Vol 25 No 1 (2018)

    This issue comprising miscellaneous articles and reviews is able nonetheless to address a few common  concerns and questions, complex as they are, across disciplines and genres. Together, they present a kaleidoscopic view of the real or imagined political entity called India, its rich and complex cultural past and present. A few articles which deal with caste, language and communal identities have been included in this number. There is a distinct preoccupation with minoritarian discourses such as the ones over caste and language issues; but within these there are certain thematic overlaps too. True to the character of the journal, an attempt has been made to ensure that none of the articles is limited to the specialised disciple of the authors. That is, it is hard to point to articles which can be labelled strictly literary, sociological or purely philosophical in their orientation. Their main thematic or methodological provenance may or can be identified as characteristically within the limits of a given discipline, but then as the arguments proceed more often than not they trespass these boundaries.

    Vol 22 No 1 (2015)

    STUDIES IN HUMANITIES AND SOCIAL SCIENCES (Journal of the Inter-University Centre for Humanities and Social Sciences). A journal that does not have a specific thematic or editorial thrust is as hard to edit as the one with a narrow focus. The mandate of this journal, as is well-known to the followers of its fortune, is to carry alternative issues of the journal that are oriented towards a specific rubric followed by a miscellany of sorts from among articles submitted by Associates and Fellows. The present issue happens to be one of the latter, though one has tried one’s best to give it some logical unity. We at the IIAS have tried to identify articles that are interdisciplinary in their subject and methodology by and large (who sticks to disciplinary boundaries, anyway?) and also identify the best within disciplinary confines.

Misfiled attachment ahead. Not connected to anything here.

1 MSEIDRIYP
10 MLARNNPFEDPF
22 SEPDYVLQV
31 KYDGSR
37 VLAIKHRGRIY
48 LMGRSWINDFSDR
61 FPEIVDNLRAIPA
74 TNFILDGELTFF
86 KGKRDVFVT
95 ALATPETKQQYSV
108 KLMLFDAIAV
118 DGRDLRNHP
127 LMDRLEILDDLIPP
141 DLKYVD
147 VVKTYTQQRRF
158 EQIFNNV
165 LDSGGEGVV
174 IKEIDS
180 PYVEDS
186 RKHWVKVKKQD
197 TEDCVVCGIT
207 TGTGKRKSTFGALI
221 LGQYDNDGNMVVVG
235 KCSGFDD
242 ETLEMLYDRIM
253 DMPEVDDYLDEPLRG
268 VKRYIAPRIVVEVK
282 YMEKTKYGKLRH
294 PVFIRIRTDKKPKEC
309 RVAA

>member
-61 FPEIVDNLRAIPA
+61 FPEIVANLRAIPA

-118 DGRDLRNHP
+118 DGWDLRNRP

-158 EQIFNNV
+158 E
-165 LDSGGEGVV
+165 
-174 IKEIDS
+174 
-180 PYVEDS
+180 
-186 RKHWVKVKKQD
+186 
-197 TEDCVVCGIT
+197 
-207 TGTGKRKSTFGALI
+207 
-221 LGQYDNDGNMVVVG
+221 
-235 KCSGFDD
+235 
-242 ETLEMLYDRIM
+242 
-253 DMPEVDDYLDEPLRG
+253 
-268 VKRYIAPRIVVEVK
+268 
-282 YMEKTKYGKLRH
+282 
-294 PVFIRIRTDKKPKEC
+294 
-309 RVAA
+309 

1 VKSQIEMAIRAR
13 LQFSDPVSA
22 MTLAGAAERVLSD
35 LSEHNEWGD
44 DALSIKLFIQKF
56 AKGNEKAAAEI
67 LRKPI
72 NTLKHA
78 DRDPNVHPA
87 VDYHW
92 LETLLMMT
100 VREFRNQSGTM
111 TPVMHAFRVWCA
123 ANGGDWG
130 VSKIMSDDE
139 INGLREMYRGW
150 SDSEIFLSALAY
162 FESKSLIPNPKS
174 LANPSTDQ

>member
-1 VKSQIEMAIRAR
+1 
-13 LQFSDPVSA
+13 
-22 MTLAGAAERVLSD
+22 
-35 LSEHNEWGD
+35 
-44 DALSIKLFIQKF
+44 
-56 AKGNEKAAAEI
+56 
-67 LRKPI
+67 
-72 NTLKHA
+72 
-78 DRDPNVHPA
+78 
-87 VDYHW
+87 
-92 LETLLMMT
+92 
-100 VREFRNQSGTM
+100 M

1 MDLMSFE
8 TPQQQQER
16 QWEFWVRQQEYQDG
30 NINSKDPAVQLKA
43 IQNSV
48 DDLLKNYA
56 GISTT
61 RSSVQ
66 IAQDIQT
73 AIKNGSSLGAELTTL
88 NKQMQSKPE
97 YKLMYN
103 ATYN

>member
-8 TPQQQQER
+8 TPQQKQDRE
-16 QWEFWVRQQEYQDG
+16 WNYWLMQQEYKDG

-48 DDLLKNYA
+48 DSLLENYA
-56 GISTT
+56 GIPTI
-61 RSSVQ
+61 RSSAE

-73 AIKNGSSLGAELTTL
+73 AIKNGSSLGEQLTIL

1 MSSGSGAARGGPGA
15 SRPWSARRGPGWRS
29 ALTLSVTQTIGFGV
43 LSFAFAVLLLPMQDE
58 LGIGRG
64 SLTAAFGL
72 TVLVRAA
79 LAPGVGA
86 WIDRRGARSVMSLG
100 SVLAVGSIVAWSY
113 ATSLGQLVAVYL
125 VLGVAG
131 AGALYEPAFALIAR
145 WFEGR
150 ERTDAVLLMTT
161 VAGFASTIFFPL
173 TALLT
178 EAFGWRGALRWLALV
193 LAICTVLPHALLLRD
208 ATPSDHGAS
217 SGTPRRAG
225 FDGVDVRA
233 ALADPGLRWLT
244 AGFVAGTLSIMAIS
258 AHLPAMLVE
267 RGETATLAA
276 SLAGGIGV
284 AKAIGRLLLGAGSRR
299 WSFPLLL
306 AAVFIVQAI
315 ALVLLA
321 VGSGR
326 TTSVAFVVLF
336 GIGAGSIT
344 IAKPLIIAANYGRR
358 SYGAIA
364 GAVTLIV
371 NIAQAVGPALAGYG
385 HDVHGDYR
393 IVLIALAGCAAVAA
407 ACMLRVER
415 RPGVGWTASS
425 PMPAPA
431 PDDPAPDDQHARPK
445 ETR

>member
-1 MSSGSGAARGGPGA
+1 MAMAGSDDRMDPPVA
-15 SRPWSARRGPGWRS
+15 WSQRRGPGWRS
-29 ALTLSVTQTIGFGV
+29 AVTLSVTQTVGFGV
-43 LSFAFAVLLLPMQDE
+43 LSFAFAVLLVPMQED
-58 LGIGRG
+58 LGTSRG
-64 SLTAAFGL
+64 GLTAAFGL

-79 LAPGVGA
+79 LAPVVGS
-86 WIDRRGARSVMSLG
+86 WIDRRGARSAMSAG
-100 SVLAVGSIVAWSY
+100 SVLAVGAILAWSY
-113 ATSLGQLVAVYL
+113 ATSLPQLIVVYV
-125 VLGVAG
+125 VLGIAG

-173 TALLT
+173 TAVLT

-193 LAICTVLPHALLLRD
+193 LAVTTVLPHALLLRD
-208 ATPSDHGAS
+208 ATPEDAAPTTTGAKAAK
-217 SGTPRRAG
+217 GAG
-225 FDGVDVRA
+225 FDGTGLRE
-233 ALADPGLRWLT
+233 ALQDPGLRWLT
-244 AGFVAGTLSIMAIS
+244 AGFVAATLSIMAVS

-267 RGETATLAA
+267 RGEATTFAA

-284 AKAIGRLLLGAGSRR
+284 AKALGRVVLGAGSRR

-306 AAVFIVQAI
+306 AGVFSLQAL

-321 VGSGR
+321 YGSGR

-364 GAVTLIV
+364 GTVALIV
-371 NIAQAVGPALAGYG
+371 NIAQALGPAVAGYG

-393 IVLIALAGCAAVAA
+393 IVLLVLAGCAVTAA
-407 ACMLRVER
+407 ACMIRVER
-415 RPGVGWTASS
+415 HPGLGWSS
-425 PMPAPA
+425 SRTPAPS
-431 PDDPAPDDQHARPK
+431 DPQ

Vol 22 No 2 (2015)


    The Latin etymology of the word ‘intimacy’ conveys the following meaning: it is making known (intimare) what is innermost (intimus) to a close friend (intima).Intimacy, thus, incorporates a notion of sharing by acknowledging an urge of belonging together, almost inseparably. The questions arise then: Out of all that we develop, how many are intimate relations for us? Out of all that we feel, how many can be identified as the innermost feelings and how much of even those can we express intimately in a familiar circle? The paradox of intimacy lies in the fact that it is objective but personal, somatic nonetheless psychological, affective in its dimension yet without having a firm reflective/self-conscious foundation. Most importantly, intimacy of the ‘self’ is dependent on ‘other’ and yet belonging together in such a manner as if the sharp distinction between the ‘self’ and the ‘other’ is annihilated in an act of intimate destruction. The notion of Intimacy thus proves that the ‘self’ cannot resist from belonging to the ‘other’. To be specific, the ‘self’ can only be known through the ‘other’, where it seems possible that the innermost qualities can be shared.